Going throughout your day or being abruptly woken from a deep sleep due to dry mouth, is something that doesn’t get much attention, but it affects a large portion of patients with COPD on a regular basis. Dry mouth (xerostomia) is a condition that causes your mouth to feel parched of all moisture. Often times making it difficult to swallow, taste, or chew food.
Though this lesser discussed symptom is not as drastic as many of the other COPD related symptoms, dry mouth is equally as annoying as it is disruptive. Often the cause of frequent dry mouth can be directly attributed to the treatment methods you use for your chronic obstructive pulmonary disease. But that isn’t always the case. Sometimes it can be due to the consumption of select foods and beverages.
Today we will give you the necessary information on what can be causing your cumbersome dry mouth, while also providing you with actionable tips to help you combat the annoyance and disruption oral dryness imposes.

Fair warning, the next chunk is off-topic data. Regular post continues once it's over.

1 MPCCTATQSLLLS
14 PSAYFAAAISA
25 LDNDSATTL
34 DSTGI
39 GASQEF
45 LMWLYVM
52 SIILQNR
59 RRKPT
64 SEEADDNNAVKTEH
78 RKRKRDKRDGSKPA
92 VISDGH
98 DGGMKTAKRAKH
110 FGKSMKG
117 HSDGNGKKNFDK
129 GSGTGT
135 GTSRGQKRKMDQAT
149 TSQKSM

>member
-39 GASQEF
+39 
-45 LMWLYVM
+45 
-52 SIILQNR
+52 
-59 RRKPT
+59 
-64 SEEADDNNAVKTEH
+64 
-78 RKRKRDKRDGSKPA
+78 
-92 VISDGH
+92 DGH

The COPD Patients Outline for Preventing Dry Mouth
Before we jump into dry mouth treatment methods, we must first discuss what is causing your dry mouth.
We will then addressing the available options you have at your disposal to help reduce or even eliminate constant dry mouth so you can focus on treating your chronic obstructive pulmonary disease.
COPD Treatment Medications
Depending on your felt COPD symptoms or if there is a presence of an infection, your health care professional may prescribe a combination of medications to treat and manage your chronic respiratory disease.
These can include antibiotics, antidepressants, antihistamines, short-acting and long-acting bronchodilators, diuretics, or corticosteroids.